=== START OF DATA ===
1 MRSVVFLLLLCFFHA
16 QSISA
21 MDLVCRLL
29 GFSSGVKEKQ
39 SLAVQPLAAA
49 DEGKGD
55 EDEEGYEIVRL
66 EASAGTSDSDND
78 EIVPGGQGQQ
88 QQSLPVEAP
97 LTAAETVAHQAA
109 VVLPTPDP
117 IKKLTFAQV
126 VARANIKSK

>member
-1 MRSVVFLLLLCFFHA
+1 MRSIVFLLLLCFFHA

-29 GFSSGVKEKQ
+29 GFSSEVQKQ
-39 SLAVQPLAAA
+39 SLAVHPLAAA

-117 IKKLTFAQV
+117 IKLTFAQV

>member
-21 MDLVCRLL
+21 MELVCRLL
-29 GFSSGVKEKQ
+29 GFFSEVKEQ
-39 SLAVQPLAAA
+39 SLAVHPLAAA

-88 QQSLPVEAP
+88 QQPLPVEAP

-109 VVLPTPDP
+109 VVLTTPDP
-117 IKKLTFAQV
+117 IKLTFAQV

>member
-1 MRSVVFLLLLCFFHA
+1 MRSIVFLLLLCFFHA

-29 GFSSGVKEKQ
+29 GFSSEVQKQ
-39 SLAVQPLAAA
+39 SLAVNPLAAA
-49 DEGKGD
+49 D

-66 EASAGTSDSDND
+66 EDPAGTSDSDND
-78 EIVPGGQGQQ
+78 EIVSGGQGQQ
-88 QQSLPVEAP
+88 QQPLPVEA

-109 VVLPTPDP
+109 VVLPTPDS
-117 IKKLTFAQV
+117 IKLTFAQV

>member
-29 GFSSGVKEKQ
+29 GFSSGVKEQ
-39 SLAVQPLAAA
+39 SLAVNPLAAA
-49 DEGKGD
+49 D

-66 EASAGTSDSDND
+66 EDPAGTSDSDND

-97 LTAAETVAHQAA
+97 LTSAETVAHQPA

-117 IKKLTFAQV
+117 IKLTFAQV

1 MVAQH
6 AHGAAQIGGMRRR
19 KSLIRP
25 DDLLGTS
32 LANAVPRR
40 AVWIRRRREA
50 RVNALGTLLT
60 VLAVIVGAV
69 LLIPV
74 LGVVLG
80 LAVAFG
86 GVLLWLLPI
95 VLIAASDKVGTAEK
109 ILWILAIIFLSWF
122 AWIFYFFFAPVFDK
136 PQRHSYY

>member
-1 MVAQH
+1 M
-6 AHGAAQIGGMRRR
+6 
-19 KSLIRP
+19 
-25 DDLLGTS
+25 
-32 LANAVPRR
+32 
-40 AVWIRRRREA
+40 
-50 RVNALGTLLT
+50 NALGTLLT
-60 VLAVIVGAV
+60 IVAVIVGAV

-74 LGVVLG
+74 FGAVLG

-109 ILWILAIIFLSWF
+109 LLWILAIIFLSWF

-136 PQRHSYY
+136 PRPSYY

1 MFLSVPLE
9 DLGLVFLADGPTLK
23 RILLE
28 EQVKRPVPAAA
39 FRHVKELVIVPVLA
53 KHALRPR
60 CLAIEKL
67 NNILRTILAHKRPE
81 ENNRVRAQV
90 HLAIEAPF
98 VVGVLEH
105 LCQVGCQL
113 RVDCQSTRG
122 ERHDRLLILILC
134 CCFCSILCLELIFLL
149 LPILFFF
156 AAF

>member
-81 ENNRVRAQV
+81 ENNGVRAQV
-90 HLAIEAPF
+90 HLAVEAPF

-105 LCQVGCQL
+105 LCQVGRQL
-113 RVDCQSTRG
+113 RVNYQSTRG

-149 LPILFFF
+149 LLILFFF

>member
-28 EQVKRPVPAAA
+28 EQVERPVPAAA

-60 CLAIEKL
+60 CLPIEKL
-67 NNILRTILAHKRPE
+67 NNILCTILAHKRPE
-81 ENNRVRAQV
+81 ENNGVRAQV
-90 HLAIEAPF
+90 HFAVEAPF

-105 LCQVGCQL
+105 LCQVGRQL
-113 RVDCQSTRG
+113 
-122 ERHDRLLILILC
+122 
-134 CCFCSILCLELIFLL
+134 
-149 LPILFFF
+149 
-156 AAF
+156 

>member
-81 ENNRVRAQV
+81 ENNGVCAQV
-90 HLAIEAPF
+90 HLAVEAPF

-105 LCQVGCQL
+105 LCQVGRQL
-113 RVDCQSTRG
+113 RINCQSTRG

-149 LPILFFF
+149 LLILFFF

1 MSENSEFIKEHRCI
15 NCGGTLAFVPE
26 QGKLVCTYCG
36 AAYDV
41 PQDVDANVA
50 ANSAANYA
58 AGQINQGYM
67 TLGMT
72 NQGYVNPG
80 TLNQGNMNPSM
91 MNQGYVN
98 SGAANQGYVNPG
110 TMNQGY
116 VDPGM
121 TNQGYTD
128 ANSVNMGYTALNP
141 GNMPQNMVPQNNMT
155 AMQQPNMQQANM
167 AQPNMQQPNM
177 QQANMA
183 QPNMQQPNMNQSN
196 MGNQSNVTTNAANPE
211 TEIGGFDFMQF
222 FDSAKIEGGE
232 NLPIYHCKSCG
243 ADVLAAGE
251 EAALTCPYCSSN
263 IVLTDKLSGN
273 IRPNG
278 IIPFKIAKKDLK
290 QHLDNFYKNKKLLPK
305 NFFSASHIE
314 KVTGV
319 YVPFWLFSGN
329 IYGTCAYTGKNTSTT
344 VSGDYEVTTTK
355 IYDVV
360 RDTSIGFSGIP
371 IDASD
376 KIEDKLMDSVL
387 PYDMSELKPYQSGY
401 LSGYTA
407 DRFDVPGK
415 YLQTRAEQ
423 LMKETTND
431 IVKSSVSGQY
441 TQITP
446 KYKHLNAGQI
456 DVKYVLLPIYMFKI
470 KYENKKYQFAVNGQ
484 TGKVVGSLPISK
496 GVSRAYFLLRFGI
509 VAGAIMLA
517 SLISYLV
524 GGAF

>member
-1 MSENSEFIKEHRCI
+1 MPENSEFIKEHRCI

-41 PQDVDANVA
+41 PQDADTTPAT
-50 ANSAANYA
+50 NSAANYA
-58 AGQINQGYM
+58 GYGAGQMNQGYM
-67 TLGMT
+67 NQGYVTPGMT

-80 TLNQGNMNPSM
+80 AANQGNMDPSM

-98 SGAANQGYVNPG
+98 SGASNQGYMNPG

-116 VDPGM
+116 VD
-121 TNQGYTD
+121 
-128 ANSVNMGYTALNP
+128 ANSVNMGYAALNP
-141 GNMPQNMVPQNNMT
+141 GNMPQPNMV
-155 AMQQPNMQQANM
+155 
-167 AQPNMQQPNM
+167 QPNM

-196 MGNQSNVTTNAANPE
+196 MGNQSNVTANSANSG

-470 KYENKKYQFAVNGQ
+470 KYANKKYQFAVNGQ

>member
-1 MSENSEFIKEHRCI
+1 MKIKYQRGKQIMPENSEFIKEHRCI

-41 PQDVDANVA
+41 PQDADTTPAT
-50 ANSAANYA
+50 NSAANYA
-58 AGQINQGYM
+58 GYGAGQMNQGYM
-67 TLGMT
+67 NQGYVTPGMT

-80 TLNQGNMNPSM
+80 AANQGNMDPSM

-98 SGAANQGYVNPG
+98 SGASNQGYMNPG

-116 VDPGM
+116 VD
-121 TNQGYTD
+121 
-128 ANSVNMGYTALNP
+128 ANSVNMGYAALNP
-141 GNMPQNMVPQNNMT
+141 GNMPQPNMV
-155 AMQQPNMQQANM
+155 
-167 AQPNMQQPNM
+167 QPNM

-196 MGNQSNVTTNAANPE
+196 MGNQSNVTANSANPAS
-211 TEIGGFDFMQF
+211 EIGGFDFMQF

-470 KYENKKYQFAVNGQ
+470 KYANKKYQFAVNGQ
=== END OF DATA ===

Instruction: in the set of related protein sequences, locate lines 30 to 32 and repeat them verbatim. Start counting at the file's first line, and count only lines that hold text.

+39 SLAVHPLAAA

-88 QQSLPVEAP
+88 QQPLPVEAP